The problem lies in the first few words of that statement. All I had to go on, all anyone in the public has to go on, are media accounts. The court of public opinion is condemning Zimmerman based on the stuff they see on TV, read in the papers or social media, and hearsay. Furthermore, as more accounts of the tragedy have surfaced, a more nuanced picture of the story has developed. Unconfirmed witness reports of Trayvon before the shooting, on top of Zimmerman and beating him, do not jibe with the original reports that Trayvon was simply an innocent bystander. Reports, also disputed, of Zimmerman's broken nose and bruises on the back of his head when he was at the police station, and still others that some of the police sought to arrest Zimmerman the night of the killing, shed new light on the actions on the department.

None of that takes away the fact that Zimmerman was armed and Martin was not. Or that Zimmerman seems to have gone well above and beyond the scope of his duties, especially in ignoring a 911 operator's admonition to not follow Trayvon. Right now, knowing what I know, I still can't come up with a scenario where I feel the shooting could have been justified.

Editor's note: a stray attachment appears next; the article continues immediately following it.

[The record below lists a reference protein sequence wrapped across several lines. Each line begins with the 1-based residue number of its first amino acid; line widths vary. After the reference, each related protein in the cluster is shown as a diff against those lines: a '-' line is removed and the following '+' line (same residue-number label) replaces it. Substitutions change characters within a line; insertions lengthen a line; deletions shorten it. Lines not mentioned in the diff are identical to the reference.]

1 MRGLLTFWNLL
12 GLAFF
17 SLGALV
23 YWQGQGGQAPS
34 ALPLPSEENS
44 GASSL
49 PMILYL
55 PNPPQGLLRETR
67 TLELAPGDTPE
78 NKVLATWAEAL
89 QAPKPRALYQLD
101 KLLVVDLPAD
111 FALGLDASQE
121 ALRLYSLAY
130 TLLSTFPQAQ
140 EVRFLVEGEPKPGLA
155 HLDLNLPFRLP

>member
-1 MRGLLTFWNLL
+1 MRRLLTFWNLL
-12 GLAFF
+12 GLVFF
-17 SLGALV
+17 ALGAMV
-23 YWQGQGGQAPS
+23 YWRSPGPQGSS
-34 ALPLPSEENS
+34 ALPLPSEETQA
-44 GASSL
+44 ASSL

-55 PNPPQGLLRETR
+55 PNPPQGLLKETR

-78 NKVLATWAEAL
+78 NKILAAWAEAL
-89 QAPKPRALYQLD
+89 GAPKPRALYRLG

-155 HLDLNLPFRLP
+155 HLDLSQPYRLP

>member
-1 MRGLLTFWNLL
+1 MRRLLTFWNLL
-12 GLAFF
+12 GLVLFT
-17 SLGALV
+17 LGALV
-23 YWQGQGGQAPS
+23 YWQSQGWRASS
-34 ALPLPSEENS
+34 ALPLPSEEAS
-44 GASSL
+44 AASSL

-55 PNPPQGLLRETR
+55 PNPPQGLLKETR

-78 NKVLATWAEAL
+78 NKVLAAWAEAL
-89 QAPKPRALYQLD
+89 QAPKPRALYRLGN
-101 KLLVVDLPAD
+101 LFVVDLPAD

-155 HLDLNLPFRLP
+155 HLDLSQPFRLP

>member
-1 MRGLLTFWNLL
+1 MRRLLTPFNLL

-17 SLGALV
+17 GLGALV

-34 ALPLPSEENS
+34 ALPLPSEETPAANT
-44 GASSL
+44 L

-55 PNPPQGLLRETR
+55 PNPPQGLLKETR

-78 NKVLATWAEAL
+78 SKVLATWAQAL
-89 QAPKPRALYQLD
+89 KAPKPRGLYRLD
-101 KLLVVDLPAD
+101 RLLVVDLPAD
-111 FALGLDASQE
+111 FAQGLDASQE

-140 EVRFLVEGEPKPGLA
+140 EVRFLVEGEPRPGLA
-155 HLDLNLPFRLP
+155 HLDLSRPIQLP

More importantly however, regardless of my opinion, it's not my job to be the judge and jury of George Zimmerman. Imperfect as it is, that's the job of our justice system. As we speak, that's exactly what it is doing in Florida, gathering evidence which will be presented before a grand jury who will decide if there is enough for an indictment of Zimmerman. If he is indicted, he will have his day in court and held accountable for his actions before a jury of his peers who will decide his fate.

That is not enough for some protesters, including Trayvon's parents who in the name of justice for their son, demand the immediate arrest and conviction of Zimmerman. The Black Panther Party has offered a $10,000 bounty for the "citizen's arrest of George Zimmerman." Tweets posting Zimmerman's (incorrect) address, were forwarded on Twitter by the film director Spike Lee, causing great peril to the people living at the address. Meanwhile Zimmerman and his family are hiding for their lives.

Politically incorrect as it may sound, these actions come mighty close to lynch mob mentality. They undermine any meaningful discourse on the subject.